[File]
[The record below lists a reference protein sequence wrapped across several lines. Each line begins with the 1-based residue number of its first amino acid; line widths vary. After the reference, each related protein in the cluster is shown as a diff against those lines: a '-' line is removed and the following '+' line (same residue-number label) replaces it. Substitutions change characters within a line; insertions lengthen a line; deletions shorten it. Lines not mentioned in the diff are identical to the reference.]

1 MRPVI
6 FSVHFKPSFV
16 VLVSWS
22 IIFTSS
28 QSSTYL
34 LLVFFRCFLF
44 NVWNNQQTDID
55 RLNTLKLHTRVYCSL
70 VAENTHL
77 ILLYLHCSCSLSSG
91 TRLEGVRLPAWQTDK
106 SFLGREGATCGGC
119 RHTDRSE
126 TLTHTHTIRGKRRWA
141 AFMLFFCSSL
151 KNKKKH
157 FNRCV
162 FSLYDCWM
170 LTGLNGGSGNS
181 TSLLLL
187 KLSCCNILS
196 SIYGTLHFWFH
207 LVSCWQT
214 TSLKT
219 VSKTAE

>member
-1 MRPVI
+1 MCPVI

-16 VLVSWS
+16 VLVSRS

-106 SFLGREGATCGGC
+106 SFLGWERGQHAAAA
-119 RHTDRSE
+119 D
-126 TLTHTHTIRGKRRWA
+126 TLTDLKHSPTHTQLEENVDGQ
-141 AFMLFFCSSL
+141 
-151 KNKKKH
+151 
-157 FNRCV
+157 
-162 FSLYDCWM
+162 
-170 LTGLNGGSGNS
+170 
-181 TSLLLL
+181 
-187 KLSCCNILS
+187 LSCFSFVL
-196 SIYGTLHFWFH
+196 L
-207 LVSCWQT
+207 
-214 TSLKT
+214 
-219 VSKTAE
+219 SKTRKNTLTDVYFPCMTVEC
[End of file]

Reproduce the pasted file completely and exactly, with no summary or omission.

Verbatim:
[The record below lists a reference protein sequence wrapped across several lines. Each line begins with the 1-based residue number of its first amino acid; line widths vary. After the reference, each related protein in the cluster is shown as a diff against those lines: a '-' line is removed and the following '+' line (same residue-number label) replaces it. Substitutions change characters within a line; insertions lengthen a line; deletions shorten it. Lines not mentioned in the diff are identical to the reference.]

1 MRPVI
6 FSVHFKPSFV
16 VLVSWS
22 IIFTSS
28 QSSTYL
34 LLVFFRCFLF
44 NVWNNQQTDID
55 RLNTLKLHTRVYCSL
70 VAENTHL
77 ILLYLHCSCSLSSG
91 TRLEGVRLPAWQTDK
106 SFLGREGATCGGC
119 RHTDRSE
126 TLTHTHTIRGKRRWA
141 AFMLFFCSSL
151 KNKKKH
157 FNRCV
162 FSLYDCWM
170 LTGLNGGSGNS
181 TSLLLL
187 KLSCCNILS
196 SIYGTLHFWFH
207 LVSCWQT
214 TSLKT
219 VSKTAE

>member
-1 MRPVI
+1 MCPVI

-16 VLVSWS
+16 VLVSRS

-106 SFLGREGATCGGC
+106 SFLGWERGQHAAAA
-119 RHTDRSE
+119 D
-126 TLTHTHTIRGKRRWA
+126 TLTDLKHSPTHTQLEENVDGQ
-141 AFMLFFCSSL
+141 
-151 KNKKKH
+151 
-157 FNRCV
+157 
-162 FSLYDCWM
+162 
-170 LTGLNGGSGNS
+170 
-181 TSLLLL
+181 
-187 KLSCCNILS
+187 LSCFSFVL
-196 SIYGTLHFWFH
+196 L
-207 LVSCWQT
+207 
-214 TSLKT
+214 
-219 VSKTAE
+219 SKTRKNTLTDVYFPCMTVEC